lwealu tdtocilu ire likely to leoelveboonecently euabhEhed United Nedou Human Ruhti comnUnicn local office becomes Cully operational. TheofftceheedquarUred in Bo* >la butiuf* if eipeceed to Irani widely in CoJomtidJJIH

Onpril police arrested Luis Alfredo Rubio Rojas, who was charged with pararruKiarism and participationassacremong other crimes.

In January, Jose AnibaJ Rodriguezember of Castano's Peasant Self-Defcnse Groups of Corboda and Wraba, was sentenced toears in jail for the fcklpappmgand murderenator and the massacre ofeasantsp

Efforts to prosecute members of the military who have allegedly assisted these groups have been stymied. Prosecutors reportedly are concerned that all cases involving military assistance to paramilitaries will be turned over to military courts, which have traditionally been far more lenient on such matters. This action deprives civilian officials of an importantreventing security forces from becoming involved with paramiHiarics.

A precedent may have been set last yearudicial council ruled thai ihe case against Farouketired threegeneral charged with collaborating with paramilitary groups in the Mngdalena Medio region duringnd "uitelleclual authorship" of two massacres-could only be triedilitary court.

unawareingle case inryrourUiad osecutedapdenior officer for human nghrs violiiuuns I

More importantly, we see scant indication that the military leadership is malting an effort to direcdy confront the paramilitary groups or to devote men or resoorces to stop their activities in an amount commensurate with the dimensions of the problem.

as then Defense Minister Esguerra wasew initiative against paramilitary groups last December. Bedoya said leftist guerrillas and narcotics traffickers wouldcontmucto be public-enemy numbei one. according to press reports. I

Prospects Dim for Reining in Paramilitaries^

ignificant improvement in Bogota's capability to impose security in the Colombian countrysidc-which we believe is unlikely before the end of Samper's term inparamiIitary groups will continue to expand in membership, capability, and influence over economically important territory. Paramilitaries are,ong way from parity with the guerrillas in terms of unity of purpose, number of combatants, training, and equipment, and arc unlikely to be able to match them for many years. But as paramilitaries become stronger, they are increasingly likely to engage in direct clashes with the guerrillas--as they do now in parts of northernto try to extend their operations inio areas long controlled by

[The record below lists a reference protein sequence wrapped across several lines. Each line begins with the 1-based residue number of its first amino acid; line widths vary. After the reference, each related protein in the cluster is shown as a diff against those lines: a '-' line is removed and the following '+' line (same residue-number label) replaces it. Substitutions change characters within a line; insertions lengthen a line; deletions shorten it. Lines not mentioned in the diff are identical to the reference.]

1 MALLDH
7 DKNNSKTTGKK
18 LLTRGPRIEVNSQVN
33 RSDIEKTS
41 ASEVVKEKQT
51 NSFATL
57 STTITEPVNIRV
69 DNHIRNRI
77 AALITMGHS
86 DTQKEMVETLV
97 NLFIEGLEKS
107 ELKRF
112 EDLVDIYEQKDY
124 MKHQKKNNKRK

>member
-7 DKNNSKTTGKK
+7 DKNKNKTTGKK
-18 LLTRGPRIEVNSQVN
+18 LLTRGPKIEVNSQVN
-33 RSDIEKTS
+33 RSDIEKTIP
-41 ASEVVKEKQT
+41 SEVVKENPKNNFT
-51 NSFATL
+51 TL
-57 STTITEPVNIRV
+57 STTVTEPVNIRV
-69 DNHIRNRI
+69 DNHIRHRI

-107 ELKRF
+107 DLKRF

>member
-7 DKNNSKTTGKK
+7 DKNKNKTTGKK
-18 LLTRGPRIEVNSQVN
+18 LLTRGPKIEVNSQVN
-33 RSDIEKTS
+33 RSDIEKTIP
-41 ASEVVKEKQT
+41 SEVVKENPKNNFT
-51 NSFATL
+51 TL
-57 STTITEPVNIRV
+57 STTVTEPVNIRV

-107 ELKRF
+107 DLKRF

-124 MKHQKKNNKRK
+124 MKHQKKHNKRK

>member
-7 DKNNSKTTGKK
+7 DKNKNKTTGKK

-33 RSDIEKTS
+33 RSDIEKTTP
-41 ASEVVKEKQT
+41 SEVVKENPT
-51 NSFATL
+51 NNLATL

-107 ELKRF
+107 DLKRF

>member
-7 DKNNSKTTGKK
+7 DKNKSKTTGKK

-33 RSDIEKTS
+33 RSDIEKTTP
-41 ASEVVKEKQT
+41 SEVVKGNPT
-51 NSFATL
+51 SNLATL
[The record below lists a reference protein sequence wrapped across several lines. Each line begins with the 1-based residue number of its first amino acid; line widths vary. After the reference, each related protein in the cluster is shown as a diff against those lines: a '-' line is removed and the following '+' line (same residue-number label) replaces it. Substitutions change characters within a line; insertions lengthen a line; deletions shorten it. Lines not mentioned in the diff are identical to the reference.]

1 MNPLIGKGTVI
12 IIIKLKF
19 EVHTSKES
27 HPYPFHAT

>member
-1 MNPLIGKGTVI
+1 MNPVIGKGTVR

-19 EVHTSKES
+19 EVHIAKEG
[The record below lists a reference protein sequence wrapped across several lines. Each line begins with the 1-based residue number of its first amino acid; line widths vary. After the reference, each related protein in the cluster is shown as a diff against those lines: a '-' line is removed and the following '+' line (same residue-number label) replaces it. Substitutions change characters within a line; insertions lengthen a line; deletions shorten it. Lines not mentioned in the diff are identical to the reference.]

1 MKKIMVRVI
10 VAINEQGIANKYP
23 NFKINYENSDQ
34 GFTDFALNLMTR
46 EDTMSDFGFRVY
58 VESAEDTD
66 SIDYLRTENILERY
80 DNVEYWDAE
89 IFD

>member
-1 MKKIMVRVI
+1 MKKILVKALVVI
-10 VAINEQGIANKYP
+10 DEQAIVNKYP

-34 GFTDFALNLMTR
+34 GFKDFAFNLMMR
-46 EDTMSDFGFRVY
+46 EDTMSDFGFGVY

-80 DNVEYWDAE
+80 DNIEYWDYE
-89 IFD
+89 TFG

Efforts by key paramilitary leaders toormal, consolidated network arc likely to meet with only limited success. In view of longstanding personal rivalries, these groups are more likely to operateoose confederation, rathernified command element. Smaller paramilitary groups will continue to function as "guns forngaging in ever changing alliances of convenience. |

As the frequency and intensity of violent confrontations between the paramilitaries and guerrillas grow, civilians will increasingly be caught in the crossfire. Local politicians, particnlarly in remote areas, will be vulnerable to intimidation by both sides, further weakening the already tenuous government control in some areas. This trend is likely to result in particularly bloody elections for state and local offices, even by Colombian standards.

Concern about violence in the runup to elections could prompt Bogota to try to crack down on paramihiaries in coming months, and perhaps even arrest one of the high profile paramilitary leaders. As the new UN human rights office in Bogota becomes more active, ii is likely to join with other lomestic and international groups in pressing the government for action.

The military is likely to react coolly to added calls by civiliansrackdown on paramilitaries. The deficiencies in manpower, transport, and tactics that propels some

StUTft

Implications for the United States

members of Ihc security forces lo work with paramilitaries is unlikely to change over Ihc next year. The popular perception that the military is "losing the war" agaiost the guerrillas is likely to continue to tempt some officers to pursue all avenues possible to strike back at the guerrillas.esult, informational links and Instances of active coordination between military and paraoiilitaries are likely to continue. I

Thus far, paramilitary groups have refrained from attacking US citizens and facilities. Nonetheless, Americans, particularly those working in remote areas in northern Colombia, are at risk of becoming unintended victims of paramilitary attacks. The paramilitaries' victimization of growing numbers of innocent civilians runs counter to US interests in preventing human rights abuses in Colombia.

SOPnHNOHCOt.

Convivirs: Civilian Assistance for the Embattled Array]

The Colombian Government authonrcd the formaiioc of Convivirs in5 lo aid the military in counteTinsurgcncy operations by empowering civilians to gather information about gucmila activities in rural areas and pass it to local Estimates of the number of Convivirs in operation vary;onvivirs have been formed as of Ac

The majority

in central and norihcn Colombia.

Instances of guerrilla violence directed against Convivir members suggests that the rebels perceive themhreat.

For example, four Convivir headquarters were attacked and at least two members killedccording to